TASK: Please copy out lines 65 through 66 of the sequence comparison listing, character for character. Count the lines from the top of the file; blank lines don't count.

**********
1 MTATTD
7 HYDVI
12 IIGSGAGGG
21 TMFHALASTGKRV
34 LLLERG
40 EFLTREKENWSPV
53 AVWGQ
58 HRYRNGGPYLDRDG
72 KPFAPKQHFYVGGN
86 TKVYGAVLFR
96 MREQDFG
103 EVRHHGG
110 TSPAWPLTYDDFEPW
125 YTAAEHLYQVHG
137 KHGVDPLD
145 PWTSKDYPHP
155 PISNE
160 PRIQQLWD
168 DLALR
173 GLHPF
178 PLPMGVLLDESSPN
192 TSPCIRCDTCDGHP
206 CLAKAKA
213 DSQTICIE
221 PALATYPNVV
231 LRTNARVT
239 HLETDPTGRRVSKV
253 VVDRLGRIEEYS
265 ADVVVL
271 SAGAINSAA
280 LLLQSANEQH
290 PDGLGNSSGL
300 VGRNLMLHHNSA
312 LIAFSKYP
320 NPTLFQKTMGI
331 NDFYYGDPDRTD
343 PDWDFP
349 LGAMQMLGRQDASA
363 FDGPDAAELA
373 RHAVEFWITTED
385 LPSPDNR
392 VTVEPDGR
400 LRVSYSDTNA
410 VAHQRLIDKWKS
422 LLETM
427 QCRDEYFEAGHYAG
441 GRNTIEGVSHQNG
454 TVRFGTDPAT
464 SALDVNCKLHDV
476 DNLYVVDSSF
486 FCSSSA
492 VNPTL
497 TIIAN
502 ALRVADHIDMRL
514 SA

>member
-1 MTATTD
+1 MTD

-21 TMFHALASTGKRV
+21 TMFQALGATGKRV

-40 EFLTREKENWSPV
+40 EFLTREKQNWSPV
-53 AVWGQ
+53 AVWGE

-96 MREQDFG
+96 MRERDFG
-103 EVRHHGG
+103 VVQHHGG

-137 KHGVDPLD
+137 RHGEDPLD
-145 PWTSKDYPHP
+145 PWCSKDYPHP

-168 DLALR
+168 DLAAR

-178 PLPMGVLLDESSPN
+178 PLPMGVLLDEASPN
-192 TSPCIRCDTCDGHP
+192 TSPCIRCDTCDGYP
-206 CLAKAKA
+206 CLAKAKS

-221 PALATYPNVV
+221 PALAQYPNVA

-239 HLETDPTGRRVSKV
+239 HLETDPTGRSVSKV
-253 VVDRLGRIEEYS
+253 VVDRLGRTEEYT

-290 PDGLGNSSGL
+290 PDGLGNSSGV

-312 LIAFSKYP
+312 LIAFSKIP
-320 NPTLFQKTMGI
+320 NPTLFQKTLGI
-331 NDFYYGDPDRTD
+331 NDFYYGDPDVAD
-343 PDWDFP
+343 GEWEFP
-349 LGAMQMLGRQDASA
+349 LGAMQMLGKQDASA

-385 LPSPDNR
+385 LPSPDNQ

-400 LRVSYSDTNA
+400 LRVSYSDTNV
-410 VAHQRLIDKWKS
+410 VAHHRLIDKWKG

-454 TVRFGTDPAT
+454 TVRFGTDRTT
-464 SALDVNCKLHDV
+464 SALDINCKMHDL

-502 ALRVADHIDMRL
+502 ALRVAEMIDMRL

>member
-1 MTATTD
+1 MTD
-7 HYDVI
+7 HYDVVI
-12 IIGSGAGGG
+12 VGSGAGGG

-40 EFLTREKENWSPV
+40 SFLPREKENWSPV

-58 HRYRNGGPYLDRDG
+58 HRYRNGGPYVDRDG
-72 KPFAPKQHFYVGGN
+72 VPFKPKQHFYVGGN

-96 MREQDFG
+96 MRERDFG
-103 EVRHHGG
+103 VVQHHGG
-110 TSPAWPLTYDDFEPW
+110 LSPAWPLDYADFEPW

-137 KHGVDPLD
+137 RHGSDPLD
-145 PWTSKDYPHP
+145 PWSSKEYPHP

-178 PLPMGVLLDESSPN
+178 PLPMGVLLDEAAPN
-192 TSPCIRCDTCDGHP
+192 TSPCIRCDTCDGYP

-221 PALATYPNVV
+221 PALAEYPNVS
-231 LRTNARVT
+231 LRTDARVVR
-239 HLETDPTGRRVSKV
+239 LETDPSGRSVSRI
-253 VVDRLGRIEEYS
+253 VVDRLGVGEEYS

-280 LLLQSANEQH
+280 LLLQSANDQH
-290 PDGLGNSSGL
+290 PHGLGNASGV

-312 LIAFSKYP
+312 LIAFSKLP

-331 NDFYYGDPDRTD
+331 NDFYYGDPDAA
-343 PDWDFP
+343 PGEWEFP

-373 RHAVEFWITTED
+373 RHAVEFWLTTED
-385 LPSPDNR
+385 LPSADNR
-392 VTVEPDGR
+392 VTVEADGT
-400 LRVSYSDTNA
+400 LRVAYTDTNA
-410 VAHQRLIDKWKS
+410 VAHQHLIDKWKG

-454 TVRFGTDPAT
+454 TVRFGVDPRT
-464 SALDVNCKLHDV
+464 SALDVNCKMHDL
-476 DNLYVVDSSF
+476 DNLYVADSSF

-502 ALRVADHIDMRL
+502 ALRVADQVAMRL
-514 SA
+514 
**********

-96 MREQDFG
+96 MRERDFG